Recently your outgoing, sweet little boy has become quiet, withdrawn and sullen. You’re worried about him, and you miss the cheerful, talkative child he was a few months ago. Is it all just the usual growing-up stuff or is it something else?
Behavioral changes are normal for children, especially when there’s upheaval in their lives. But sometimes your kids may need help. The Centers for Disease Control and Prevention (CDC) found that 13 to 20 percent of kids living in the United States suffer from some kind of mental health condition in a given year. In fact, research published in the New England Journal of Medicine this year found that the number of American kids and teens treated for mental health issues has gone up about 50 percent in the past two decades.
Recognize the Signs
Some children, especially younger ones, can’t verbalize what’s wrong. But they may act in a way that alerts you to what’s going on inside, according to Eileen Kennedy-Moore, Ph.D., a psychologist with a private practice in Princeton and the co-author of Smart Parenting for Smart Kids.
Changes in behavior can happen at any time for any reason. Kids can suffer from “adult” conditions like anxiety and depression, says Lynn Schiller, Ph.D., the public education coordinator for the New Jersey Psychological Association (NJPA), a member of its executive board and a clinical psychologist in Summit. If there’s been a significant life event, like a divorce or remarriage, the death of a loved one or pet, a move, a serious illness, or the birth of a sibling, you’ll want to be aware of how that might affect your child’s state of mind.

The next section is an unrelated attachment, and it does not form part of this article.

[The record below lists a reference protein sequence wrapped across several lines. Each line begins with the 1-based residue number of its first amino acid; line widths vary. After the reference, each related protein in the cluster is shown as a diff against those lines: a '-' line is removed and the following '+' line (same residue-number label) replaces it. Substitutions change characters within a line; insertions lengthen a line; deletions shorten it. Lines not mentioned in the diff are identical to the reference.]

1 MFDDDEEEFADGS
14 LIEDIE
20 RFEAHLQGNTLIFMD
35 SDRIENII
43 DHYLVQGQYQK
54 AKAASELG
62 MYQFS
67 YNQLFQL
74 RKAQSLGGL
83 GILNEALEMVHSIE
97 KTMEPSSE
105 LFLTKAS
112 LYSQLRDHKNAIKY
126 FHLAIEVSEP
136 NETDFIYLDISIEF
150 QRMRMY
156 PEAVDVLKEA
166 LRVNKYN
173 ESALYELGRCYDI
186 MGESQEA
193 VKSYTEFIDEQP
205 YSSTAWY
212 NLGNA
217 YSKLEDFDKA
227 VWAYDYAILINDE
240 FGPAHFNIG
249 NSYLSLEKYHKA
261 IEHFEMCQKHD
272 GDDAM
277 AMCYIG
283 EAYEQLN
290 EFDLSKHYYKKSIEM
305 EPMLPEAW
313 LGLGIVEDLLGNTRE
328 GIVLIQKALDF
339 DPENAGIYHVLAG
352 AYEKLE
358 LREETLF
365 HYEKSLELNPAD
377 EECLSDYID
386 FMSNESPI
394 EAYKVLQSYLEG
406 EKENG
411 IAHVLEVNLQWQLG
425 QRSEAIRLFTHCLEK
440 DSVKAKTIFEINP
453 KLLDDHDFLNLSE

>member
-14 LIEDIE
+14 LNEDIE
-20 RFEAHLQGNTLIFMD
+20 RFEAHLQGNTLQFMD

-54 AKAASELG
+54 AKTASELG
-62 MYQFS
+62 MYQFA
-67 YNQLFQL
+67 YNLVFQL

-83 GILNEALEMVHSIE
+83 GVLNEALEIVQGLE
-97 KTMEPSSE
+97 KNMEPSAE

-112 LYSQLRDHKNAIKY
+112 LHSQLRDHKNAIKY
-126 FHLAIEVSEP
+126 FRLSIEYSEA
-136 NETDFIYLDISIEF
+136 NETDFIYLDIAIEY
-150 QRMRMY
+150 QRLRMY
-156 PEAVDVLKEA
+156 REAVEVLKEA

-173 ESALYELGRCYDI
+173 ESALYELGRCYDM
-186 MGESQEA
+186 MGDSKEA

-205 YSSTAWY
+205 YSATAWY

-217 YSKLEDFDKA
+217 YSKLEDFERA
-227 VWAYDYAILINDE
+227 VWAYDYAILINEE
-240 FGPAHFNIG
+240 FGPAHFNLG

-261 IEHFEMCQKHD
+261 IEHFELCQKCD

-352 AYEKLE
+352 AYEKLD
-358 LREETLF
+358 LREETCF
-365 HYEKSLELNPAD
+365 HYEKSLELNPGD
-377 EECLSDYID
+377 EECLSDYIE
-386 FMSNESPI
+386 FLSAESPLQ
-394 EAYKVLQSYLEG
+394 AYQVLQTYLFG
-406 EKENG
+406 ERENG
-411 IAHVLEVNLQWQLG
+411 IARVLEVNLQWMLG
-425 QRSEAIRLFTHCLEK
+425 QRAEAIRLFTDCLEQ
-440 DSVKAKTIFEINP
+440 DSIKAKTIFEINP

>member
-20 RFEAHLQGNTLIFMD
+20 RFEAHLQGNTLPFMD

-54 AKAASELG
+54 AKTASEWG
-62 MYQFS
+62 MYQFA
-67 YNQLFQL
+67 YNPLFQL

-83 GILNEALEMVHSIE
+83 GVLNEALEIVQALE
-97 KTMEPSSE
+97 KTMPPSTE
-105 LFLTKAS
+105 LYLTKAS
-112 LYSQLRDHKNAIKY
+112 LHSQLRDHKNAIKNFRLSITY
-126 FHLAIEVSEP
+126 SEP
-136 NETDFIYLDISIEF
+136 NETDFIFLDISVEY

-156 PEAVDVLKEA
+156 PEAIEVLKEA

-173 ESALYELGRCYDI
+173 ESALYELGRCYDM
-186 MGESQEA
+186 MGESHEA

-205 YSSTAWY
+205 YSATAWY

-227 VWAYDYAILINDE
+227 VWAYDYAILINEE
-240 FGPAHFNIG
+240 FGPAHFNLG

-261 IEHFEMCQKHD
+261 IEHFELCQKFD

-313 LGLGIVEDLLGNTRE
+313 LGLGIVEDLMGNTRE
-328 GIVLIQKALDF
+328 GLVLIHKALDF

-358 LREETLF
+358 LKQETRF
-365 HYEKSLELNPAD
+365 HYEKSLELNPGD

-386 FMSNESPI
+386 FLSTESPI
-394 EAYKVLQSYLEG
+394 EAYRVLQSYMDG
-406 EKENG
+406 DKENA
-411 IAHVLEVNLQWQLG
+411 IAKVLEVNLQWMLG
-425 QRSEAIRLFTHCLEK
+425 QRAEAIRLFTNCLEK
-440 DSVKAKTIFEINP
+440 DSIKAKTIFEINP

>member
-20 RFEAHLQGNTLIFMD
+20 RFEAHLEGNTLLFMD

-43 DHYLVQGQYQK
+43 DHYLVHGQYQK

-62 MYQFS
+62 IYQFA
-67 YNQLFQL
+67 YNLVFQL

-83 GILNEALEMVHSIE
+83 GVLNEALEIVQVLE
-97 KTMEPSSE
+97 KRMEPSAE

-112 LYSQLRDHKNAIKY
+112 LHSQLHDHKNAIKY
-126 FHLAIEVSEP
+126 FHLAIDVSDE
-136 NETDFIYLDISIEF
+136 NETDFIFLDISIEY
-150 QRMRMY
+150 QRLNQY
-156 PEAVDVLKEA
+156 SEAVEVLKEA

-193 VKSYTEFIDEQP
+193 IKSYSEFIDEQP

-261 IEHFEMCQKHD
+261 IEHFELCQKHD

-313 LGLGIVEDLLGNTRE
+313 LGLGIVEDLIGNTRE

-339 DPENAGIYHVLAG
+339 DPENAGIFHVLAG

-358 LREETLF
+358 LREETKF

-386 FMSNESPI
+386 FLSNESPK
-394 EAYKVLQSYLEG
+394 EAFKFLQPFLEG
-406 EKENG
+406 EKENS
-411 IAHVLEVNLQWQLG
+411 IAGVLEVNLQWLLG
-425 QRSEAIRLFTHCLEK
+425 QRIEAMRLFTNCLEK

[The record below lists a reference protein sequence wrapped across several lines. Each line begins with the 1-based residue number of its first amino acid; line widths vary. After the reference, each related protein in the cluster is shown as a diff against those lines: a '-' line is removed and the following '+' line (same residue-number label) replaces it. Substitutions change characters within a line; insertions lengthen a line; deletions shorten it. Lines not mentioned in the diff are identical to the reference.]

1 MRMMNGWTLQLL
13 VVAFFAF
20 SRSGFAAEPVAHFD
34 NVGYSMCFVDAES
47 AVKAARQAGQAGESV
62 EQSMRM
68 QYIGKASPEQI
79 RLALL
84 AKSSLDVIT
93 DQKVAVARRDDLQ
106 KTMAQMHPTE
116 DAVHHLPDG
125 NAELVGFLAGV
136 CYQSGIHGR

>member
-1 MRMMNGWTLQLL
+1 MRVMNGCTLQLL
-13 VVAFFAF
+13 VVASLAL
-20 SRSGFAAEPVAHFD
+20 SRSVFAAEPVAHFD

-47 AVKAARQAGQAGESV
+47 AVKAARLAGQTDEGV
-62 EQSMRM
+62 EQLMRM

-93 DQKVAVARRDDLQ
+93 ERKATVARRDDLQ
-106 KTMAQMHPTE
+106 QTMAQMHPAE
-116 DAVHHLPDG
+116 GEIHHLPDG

Be on the Lookout for:
• Sudden shifts in your child’s personality: Heightened or out-of-the-ordinary anger, irritability, aggressiveness, social isolation, uncontrollable crying, clinginess or milestone regression (such as bed-wetting long after potty training) are all signs to watch out for. Also, consider any changes in his sleep habits or appetite, such as frequent nightmares, trouble staying or falling asleep or eating too little or too much.
• Any behavior dramatic enough to disrupt her daily routines: If she’s afraid to go to school, for instance, or if she’s so distressed or sad that she can’t take care of herself those are red flags.
• Self-destructive behavior: It’s uncommon, but sometimes your kid might exhibit behaviors that could hurt him or others. If that’s the case, seek help immediately. Watch out for: hurting or talking about hurting himself, another person or animals; severe depression; an eating disorder; drug or alcohol abuse; setting fires; hearing voices; or talking to people who aren’t there beyond the normal “imaginary friend” games of early childhood.
What to do
Gather as much information as you can about your child’s behaviors, talking to caregivers and teachers in her life. Discuss your findings with your pediatrician, who can help diagnose or rule out a condition like depression, an anxiety disorder or ADHD. If you’re really worried, contact a pediatric psychologist directly for an appointment.